Of course there are a number of other reasons why it makes sense to pursue OR as well, and here are a few:

  • In a time in which renewed focus is rightly placed on the need to have a health care system that is high quality, patient-centered, and focused on health as well as disease prevention and cost-effectiveness, the primary-care focused osteopathic approach is on target. As Robert Cain, DO, Chair, ACGME Osteopathic Principles Committee, articulated during the 25th Annual Osteopathic Medical Education Leadership Conference in Los Angeles, “Patient care delivered within the context of the four tenets of osteopathic medicine, is aligned to patient-centered, high-value care and the needs of our nation’s health care system.”   Maintaining OGME within the SAS is a means to that end. 
  • Distinctive branding--programs that are AOA-accredited have already invested resources in the osteopathic approach and can capitalize on that investment by maintaining that focus. Being an osteopathically-recognized ACGME program under the single accreditation system will help programs solidify their brand and will provide a tangible credential that will have significant meaning and function as an organizational asset.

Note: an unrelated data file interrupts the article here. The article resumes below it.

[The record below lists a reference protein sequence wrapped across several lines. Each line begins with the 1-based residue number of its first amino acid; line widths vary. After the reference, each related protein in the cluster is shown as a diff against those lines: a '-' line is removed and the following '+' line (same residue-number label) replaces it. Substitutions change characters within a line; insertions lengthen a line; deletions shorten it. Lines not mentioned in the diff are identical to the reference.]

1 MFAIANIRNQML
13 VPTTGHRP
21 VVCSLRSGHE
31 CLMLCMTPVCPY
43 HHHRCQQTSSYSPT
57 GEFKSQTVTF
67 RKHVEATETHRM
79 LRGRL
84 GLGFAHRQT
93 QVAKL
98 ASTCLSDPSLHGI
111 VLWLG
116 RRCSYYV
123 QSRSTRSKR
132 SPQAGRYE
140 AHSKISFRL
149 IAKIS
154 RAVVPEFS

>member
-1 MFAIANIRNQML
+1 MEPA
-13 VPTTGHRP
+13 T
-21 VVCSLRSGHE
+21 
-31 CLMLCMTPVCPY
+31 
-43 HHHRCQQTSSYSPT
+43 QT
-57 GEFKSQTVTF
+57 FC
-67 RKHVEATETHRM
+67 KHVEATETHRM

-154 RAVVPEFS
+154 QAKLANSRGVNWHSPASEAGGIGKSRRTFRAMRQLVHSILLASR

• While standards and definitions have long existed governing the principles and practice of osteopathic medicine, the changing framework with the SAS offers a great opportunity. As we move through the transition period and begin to integrate and operationalize osteopathic principles and practices into the ACGME system of accreditation, we can use this as an opportunity to further evaluate, research, define, and codify the unique contributions of the osteopathic medical approach to serving the health care needs of our country.